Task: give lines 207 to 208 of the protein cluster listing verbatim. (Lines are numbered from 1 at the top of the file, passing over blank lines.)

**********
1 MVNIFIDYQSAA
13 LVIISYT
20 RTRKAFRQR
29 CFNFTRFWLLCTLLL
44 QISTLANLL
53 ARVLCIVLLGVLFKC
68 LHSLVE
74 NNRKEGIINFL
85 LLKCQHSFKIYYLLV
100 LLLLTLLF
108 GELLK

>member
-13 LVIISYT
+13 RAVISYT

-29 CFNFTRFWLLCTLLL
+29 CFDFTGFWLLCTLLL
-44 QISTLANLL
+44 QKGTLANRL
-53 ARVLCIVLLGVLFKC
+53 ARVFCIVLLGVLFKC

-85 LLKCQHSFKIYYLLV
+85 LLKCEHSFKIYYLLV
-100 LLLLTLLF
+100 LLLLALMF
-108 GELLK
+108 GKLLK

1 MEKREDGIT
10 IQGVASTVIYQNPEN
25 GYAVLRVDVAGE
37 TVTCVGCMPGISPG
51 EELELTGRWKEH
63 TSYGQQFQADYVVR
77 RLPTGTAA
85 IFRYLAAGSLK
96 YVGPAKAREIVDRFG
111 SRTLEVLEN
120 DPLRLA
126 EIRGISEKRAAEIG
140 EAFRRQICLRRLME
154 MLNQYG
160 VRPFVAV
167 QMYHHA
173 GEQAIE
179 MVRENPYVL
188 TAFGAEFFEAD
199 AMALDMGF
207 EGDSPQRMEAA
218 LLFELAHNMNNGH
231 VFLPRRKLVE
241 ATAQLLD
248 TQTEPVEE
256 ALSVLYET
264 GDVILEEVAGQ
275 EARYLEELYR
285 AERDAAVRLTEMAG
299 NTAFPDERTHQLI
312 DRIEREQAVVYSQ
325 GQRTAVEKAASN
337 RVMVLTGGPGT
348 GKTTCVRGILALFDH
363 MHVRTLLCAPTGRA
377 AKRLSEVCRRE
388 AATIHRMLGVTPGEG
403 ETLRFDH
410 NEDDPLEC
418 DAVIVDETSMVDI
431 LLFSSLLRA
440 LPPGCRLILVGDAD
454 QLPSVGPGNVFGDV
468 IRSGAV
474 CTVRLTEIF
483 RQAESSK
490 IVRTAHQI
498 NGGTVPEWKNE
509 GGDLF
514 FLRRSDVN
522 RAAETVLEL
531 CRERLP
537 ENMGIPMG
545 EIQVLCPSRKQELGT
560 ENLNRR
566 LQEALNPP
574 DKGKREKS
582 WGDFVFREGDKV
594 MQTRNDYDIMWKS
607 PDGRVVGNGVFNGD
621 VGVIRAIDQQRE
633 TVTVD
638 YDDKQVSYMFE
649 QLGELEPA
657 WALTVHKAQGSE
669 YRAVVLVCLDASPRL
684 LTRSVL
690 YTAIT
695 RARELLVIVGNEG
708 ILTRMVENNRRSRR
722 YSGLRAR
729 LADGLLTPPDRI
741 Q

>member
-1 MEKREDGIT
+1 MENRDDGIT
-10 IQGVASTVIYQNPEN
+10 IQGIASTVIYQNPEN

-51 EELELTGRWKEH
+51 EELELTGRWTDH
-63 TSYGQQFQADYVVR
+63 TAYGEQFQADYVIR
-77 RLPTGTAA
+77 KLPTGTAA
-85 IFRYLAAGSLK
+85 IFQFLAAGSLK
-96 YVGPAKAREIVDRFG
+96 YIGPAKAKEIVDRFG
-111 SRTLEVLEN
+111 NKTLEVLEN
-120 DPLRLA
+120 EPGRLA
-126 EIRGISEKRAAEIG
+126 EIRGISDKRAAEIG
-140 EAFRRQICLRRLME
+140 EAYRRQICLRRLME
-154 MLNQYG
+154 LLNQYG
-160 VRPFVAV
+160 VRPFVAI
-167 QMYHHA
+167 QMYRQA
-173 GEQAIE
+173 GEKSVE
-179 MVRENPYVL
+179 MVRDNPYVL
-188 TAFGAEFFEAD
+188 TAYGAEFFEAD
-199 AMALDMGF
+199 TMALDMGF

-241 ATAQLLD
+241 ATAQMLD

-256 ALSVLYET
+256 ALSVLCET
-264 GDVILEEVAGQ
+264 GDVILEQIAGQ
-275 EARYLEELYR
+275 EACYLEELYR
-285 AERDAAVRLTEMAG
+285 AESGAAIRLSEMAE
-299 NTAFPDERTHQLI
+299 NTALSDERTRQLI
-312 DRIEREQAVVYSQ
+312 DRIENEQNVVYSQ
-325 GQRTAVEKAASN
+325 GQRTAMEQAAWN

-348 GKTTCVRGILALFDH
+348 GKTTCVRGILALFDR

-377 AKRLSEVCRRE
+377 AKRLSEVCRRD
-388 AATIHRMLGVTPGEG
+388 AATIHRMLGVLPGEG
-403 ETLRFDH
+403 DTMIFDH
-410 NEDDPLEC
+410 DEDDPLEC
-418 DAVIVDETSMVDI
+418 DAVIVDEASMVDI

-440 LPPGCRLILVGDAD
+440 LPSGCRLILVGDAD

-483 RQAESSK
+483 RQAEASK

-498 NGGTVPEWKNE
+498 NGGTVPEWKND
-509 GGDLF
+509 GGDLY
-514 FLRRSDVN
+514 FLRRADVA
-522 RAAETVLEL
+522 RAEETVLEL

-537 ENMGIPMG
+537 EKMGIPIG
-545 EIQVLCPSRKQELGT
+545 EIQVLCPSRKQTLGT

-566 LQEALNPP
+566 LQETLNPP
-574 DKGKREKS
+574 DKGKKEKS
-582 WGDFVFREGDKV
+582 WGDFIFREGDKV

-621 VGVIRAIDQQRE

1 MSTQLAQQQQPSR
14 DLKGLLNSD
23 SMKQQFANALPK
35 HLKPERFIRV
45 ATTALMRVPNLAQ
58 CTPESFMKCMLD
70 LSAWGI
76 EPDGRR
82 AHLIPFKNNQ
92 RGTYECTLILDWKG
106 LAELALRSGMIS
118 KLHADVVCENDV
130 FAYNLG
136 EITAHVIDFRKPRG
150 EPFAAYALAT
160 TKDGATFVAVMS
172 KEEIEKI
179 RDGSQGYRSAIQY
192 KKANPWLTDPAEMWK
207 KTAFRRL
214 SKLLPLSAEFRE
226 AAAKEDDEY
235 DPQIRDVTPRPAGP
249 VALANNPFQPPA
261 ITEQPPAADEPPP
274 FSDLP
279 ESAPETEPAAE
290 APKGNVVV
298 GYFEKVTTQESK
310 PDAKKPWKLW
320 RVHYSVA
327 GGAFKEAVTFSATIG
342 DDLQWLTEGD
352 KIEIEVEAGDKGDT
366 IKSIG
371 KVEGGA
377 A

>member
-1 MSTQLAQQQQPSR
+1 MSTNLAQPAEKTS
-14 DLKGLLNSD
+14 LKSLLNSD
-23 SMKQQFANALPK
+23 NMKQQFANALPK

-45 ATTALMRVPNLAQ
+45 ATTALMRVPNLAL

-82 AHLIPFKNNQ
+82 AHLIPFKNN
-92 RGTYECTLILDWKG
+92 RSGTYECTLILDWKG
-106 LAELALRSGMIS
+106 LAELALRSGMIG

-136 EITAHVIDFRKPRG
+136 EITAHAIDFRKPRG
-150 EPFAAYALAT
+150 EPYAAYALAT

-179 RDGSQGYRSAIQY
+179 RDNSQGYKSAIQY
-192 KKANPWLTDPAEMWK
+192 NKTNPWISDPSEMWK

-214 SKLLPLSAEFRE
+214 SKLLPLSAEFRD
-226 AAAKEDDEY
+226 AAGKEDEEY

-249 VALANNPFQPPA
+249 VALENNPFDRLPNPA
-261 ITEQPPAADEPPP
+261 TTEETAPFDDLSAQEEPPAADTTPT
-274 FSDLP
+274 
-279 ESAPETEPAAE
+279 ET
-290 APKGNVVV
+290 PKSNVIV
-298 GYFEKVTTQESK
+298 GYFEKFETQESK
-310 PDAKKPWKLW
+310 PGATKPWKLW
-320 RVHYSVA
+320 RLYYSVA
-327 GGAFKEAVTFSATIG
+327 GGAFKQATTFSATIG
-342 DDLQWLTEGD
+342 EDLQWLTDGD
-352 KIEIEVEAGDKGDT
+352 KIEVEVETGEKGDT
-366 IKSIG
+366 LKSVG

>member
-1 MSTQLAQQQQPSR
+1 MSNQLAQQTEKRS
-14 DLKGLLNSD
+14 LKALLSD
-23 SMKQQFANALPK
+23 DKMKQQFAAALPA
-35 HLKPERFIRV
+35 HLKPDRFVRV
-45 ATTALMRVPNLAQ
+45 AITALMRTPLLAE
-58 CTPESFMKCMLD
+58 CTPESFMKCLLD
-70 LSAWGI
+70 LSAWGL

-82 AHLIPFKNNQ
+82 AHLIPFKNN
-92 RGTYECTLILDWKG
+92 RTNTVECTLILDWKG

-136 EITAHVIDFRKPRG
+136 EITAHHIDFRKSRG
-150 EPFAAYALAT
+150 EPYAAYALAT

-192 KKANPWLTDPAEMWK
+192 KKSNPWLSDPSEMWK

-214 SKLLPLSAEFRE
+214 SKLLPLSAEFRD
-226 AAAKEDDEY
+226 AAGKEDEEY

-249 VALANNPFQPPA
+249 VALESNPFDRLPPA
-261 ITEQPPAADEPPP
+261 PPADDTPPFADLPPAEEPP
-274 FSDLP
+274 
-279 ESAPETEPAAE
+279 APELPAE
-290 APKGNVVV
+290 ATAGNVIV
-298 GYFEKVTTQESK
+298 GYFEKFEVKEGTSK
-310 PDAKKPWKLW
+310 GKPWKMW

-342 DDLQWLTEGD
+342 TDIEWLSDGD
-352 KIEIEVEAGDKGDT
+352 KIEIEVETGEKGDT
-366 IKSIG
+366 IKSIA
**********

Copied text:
207 KTAFRRL
214 SKLLPLSAEFRE